26 Apr 2022 17:45

UN without veto would fall apart, Russia is ready to explain its use - Lavrov

MOSCOW. April 26 (Interfax) - Russia is ready to explain its use of the veto in the UN Security Council and will support a relevant resolution if there is consensus, Foreign Minister Sergei Lavrov said.

"The resolution presupposing discussion by the General Assembly of situations arising after the use of the veto in the Security Council has nothing to do with [UN SC] reform. It aims to democratize decision-making, and we are ready to join a consensus if there one. Working on a consensus basis is very important here," Lavrov told a press conference on Tuesday after talks with UN Security Council Antonio Guterres.

One could go further and have the GA consider not only cases where the veto is used but also situations where no SC resolution is adopted because a larger part of the UN SC decided to abstain, he said.

"I think that fundamentally it is a healthy process: if a country uses its veto, it means it has something to explain its vote with, and in cases where the Russian Federation is concerned, we will be able to explain convincingly whatever stance we take in the Security Council," Lavrov said.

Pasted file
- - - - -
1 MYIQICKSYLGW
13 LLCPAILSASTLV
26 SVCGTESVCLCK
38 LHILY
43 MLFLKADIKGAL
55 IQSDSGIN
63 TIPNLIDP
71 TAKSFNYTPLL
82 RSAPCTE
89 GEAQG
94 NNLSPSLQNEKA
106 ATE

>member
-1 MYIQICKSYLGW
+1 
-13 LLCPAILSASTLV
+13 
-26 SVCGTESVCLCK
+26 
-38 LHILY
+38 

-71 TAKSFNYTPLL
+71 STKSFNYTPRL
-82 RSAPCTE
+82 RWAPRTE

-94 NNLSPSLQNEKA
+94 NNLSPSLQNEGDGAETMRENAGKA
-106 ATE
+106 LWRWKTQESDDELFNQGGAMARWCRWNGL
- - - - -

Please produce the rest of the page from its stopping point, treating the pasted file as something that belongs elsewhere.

The resolution submitted to the General Assembly has nothing to do with, "nor will it have any impact whatsoever on the many years of talks about SC reform, he said.

"The power of the veto will not go anywhere, I can reassure you. The power of the veto is a backbone of the United Nations, without which the organization would fall apart," he said.

The UN SC needs reform to be rid of the "domination" of western countries and allies, he said.

On April 26, the UN GA is expected to vote on a draft resolution which would give it the power to obtain explanations for every case where a SC permanent member used its veto. The draft, which compels countries having such power to explain why it blocked a particular document was proposed by Lichtenstein. Even before it came before the UN General Assembly, the document was supported by 57 nations, including the United States.